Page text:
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Understanding AFR: Lean Tuning

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Lean Tuning

02.56

00:00 When it comes to analysing engine failures, one of the more common problems you will tend to see comes from melted or damaged pistons.
00:08 In most situations the cause is put down to a lean mixture resulting in a melted piston.
00:14 Now while a lean mixture certainly can result in a melted piston, more often the damage is actually misdiagnosed detonation.
00:23 As we have already seen, a lean mixture will result in a higher combustion temperature.
00:29 This effects all of the components in the engine. The piston, cylinder head, valves and spark plugs all run hotter with a lean mixture.
00:38 The most critical element effect though in my experience is on the knock threshold of the engine.
00:44 The higher combustion temperature can tip the tune over the edge and result in detonation which is more often the real culprit.
00:53 The severe pressure spikes and turbulence of detonation can strip away the boundary layer of gasses that protect the piston from the full heat of combustion.
01:03 Light detonation can result in a slight sandblasted appearance on the piston crown, but in severe situations the crown and side of the piston can be melted away entirely.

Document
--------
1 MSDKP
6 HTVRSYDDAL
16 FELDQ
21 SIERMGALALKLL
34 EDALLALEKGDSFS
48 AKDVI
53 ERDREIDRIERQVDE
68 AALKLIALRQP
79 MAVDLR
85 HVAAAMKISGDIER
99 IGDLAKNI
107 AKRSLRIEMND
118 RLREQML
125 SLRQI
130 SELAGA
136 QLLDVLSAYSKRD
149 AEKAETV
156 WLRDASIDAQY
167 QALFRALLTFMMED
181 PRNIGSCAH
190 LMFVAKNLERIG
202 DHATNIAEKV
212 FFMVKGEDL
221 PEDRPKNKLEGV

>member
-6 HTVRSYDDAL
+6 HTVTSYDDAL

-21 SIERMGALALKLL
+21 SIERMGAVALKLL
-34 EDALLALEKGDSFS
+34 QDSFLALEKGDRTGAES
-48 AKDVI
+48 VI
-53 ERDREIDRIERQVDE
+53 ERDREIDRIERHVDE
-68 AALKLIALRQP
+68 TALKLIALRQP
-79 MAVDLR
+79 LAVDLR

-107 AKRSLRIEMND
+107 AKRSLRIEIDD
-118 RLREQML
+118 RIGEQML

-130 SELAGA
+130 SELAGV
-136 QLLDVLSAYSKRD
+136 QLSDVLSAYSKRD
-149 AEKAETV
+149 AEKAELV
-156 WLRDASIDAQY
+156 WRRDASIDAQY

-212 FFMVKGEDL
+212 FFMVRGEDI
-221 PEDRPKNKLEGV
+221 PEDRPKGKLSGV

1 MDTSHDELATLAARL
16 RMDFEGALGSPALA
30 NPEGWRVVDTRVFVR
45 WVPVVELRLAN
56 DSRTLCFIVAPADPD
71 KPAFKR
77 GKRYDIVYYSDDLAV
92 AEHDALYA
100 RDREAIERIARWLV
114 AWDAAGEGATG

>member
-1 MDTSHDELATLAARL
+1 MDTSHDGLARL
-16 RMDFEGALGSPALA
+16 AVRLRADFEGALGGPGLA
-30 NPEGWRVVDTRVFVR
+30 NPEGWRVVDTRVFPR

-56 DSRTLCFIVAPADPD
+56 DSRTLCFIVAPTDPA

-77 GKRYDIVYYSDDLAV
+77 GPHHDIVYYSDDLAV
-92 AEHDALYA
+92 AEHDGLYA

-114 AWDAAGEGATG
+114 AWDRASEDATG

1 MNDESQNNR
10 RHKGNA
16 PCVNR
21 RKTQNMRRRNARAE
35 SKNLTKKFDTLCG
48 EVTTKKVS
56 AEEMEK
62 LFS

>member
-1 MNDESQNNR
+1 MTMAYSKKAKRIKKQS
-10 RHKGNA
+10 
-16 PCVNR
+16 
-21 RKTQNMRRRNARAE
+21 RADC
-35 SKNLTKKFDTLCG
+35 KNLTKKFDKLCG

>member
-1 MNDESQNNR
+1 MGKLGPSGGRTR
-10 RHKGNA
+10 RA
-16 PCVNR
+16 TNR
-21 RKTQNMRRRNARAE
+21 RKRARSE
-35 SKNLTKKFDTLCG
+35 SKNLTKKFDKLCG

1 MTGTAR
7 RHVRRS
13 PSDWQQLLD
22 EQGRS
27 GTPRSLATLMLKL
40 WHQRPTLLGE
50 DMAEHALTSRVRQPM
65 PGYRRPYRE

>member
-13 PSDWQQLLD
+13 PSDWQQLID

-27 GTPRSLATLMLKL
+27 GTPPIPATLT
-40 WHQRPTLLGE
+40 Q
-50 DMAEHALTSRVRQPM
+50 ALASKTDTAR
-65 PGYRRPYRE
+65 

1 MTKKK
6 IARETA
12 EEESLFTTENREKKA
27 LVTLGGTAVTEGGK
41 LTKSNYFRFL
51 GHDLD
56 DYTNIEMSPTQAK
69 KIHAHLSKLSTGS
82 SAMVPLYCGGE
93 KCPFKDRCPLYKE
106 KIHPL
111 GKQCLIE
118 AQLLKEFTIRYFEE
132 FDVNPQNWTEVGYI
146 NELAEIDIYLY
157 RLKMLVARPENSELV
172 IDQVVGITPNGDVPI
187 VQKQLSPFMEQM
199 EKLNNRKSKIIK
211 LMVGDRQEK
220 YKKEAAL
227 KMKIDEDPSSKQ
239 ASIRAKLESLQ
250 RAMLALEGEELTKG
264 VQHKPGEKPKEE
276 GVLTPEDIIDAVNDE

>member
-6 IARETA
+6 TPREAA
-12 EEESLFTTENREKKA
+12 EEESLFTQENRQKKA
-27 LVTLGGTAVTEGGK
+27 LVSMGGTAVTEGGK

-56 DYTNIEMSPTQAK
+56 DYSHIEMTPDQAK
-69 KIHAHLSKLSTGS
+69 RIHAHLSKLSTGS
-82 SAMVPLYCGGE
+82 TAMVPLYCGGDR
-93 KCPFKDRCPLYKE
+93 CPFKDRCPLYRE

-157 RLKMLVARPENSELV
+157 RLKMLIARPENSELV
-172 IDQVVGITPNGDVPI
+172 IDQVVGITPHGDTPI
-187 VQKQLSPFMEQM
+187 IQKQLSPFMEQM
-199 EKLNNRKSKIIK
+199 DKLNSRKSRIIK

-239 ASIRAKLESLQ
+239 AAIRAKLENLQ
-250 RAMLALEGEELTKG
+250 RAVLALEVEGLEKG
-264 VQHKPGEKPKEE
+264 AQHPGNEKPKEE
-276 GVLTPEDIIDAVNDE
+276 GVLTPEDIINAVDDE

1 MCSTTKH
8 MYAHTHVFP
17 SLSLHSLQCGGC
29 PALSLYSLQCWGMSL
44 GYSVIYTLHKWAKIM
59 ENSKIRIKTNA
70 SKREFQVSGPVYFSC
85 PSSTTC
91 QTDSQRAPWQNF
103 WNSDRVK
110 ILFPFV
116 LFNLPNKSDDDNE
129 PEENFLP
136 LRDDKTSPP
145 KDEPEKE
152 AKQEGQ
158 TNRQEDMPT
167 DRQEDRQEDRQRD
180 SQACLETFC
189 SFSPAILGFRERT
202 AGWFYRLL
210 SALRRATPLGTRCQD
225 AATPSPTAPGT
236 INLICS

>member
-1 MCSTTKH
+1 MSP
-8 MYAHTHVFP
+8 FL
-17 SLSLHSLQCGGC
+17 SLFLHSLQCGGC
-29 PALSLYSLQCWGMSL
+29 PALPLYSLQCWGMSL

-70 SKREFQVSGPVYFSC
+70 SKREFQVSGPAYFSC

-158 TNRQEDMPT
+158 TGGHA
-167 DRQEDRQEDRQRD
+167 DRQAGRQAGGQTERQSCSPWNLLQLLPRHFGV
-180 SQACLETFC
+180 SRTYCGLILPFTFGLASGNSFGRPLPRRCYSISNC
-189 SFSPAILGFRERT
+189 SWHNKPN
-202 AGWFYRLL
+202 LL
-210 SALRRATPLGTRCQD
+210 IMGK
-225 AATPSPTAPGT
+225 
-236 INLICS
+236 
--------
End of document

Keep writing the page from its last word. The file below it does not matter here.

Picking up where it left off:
01:15 Given the appearance, its easy to see how this damage can often be diagnosed as the result of a lean mixture.
01:23 The reality is that with a proper understanding of the requirements, it is possible to design and tune an engine to run reliably with what would be considered a very lean air fuel ratio.
01:36 This requires special attention to the engine components.
01:40 In particular increased piston to bore clearances and a thicker piston crown are necessary to handle the extra heat and expansion.
01:49 Wider valve seats are also essential to help transfer heat back out of the exhaust valves and into the cylinder head.
01:57 Finally we would need to ensure that the ignition timing is set correctly to avoid detonation.
02:04 We have already seen however that running the engine at excessively lean AFRs will actually reduce engine power, so in general there isn’t going to be much desire to tune here.
02:15 One situation when this could be an advantage though, is in an endurance application where the reduced power can perhaps be traded off against reduced fuel usage.
02:27 The point of this module is for you to understand that approaching tuning with a single number fixed in your mind as a target lambda can be limiting and potentially dangerous.